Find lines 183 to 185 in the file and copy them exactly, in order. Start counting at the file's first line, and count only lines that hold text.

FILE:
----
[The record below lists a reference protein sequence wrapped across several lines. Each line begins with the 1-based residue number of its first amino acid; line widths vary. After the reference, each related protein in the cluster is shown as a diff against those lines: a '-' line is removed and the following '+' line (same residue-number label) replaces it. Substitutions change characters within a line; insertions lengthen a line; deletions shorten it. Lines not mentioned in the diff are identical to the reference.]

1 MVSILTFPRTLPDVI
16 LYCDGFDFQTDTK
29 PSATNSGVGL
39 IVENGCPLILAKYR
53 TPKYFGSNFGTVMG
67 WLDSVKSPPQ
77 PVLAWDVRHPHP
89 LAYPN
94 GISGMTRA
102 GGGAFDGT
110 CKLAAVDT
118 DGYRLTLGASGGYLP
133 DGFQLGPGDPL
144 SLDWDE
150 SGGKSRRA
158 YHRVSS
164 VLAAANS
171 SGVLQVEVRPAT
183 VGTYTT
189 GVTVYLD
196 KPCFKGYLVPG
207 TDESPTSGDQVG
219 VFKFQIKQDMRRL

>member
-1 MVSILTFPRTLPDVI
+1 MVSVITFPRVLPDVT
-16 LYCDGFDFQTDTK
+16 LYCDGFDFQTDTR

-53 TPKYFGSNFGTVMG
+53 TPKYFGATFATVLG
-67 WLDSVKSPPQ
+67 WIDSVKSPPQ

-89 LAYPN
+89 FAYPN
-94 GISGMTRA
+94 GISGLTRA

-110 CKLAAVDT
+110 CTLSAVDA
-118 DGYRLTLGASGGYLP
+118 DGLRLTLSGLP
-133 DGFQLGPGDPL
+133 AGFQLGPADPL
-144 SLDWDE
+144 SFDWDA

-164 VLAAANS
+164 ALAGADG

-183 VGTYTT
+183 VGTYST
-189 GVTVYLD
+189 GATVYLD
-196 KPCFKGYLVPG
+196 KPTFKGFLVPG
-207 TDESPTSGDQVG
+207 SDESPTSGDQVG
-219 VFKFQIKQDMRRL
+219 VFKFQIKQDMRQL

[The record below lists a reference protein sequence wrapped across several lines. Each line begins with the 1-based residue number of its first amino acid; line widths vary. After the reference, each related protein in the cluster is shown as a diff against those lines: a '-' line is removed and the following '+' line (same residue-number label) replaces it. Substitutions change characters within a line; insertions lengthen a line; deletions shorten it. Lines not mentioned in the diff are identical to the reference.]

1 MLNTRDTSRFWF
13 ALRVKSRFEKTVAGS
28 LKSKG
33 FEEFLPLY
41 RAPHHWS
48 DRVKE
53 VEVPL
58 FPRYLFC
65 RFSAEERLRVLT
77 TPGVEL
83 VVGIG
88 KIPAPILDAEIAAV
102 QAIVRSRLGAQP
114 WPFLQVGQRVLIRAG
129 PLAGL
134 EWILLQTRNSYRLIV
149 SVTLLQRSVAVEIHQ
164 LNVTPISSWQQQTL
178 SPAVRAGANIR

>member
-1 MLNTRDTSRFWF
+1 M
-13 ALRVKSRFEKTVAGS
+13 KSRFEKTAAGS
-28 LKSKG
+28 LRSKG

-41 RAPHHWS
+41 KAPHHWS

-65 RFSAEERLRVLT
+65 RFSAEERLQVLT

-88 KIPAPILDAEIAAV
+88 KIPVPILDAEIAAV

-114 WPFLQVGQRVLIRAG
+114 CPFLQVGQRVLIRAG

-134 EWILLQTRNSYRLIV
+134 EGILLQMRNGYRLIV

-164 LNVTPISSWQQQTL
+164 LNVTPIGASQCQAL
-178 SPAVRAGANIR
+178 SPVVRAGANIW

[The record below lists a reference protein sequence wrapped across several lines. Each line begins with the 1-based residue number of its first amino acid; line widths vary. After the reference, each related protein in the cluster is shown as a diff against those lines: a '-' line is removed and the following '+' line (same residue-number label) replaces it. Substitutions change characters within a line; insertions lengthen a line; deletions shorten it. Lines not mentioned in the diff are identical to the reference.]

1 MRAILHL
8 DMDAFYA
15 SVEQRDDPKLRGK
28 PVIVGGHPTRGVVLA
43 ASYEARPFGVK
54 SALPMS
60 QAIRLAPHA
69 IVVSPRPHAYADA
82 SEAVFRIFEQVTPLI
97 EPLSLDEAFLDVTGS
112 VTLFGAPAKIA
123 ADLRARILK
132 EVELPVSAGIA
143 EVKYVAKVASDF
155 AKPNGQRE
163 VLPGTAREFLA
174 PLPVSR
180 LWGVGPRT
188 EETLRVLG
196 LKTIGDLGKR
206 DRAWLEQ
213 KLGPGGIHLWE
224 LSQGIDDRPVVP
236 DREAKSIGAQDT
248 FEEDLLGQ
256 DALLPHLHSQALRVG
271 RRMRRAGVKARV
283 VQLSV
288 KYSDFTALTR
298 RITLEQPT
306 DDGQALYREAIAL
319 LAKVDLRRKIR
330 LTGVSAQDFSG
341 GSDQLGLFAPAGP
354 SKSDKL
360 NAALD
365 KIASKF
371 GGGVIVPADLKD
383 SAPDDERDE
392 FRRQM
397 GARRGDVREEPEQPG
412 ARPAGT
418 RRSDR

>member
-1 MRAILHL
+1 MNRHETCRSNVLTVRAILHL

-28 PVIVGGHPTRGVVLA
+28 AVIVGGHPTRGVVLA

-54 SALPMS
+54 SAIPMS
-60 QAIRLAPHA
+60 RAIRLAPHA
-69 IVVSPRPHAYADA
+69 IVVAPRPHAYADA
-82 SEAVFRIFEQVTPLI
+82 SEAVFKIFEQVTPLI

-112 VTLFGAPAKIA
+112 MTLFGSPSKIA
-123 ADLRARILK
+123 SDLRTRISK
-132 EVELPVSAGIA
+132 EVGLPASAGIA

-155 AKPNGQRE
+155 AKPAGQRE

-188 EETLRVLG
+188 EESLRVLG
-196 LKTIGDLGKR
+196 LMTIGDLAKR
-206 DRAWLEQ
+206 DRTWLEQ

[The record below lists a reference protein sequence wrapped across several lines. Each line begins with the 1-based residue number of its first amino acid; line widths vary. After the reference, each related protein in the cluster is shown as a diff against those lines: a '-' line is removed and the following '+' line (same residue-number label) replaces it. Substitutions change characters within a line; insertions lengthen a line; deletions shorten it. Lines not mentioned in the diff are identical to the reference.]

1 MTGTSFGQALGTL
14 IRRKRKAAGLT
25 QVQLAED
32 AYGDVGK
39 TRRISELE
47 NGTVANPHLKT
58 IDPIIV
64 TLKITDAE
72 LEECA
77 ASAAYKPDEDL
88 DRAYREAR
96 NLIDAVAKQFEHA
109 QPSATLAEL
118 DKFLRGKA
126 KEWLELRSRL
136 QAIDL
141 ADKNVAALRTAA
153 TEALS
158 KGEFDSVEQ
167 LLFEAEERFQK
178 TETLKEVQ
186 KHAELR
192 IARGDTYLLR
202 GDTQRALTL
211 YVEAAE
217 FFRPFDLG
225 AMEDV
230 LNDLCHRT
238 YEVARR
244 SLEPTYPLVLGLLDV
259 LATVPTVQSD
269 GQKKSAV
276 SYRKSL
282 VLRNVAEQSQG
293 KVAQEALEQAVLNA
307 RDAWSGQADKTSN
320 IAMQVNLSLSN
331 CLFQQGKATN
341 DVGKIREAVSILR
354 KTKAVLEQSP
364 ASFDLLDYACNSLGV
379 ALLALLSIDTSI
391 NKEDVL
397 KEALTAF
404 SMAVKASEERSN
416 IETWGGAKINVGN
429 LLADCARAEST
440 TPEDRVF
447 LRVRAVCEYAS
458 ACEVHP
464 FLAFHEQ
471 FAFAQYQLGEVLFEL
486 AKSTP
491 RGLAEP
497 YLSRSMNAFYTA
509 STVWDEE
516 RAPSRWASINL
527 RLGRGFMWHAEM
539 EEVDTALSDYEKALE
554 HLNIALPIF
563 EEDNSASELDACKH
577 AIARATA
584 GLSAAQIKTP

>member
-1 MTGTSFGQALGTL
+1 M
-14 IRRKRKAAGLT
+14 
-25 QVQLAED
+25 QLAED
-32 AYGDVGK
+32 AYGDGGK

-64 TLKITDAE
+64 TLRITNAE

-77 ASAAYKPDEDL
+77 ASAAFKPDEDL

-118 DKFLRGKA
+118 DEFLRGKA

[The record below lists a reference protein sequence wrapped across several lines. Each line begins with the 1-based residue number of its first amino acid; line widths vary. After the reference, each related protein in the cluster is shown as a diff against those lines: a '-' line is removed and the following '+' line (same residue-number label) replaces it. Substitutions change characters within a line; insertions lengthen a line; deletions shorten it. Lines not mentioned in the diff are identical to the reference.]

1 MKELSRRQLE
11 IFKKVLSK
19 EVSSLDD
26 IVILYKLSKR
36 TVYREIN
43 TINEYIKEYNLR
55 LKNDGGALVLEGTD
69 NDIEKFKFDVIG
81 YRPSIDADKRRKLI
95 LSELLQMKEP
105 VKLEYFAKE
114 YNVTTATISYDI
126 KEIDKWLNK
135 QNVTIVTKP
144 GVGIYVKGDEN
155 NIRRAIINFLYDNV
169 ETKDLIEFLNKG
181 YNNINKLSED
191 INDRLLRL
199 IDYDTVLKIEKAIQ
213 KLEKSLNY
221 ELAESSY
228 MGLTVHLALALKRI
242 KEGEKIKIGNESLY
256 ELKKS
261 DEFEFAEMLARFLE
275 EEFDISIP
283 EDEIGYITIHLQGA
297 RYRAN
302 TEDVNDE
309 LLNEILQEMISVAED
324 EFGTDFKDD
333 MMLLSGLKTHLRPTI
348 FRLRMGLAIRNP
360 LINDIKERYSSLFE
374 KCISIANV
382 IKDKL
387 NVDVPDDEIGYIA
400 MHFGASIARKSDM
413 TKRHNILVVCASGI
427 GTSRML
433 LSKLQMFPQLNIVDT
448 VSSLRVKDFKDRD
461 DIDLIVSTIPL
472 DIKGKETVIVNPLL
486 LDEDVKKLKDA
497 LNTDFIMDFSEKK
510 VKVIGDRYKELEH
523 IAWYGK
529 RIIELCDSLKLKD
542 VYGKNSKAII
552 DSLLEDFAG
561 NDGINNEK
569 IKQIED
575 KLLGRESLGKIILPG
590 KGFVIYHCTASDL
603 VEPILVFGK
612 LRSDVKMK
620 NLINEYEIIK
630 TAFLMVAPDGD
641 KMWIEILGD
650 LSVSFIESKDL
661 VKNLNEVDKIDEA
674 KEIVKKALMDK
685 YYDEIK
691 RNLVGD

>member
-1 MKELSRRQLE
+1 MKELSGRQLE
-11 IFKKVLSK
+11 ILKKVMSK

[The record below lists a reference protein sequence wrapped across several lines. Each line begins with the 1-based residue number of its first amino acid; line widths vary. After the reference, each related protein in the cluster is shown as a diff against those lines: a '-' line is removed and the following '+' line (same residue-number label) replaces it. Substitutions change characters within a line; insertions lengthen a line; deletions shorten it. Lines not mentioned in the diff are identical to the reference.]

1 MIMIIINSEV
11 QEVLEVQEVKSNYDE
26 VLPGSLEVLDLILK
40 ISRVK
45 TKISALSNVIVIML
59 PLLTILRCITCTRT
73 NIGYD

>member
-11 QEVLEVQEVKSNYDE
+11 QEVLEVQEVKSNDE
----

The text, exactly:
109 QPSATLAEL
118 DKFLRGKA
126 KEWLELRSRL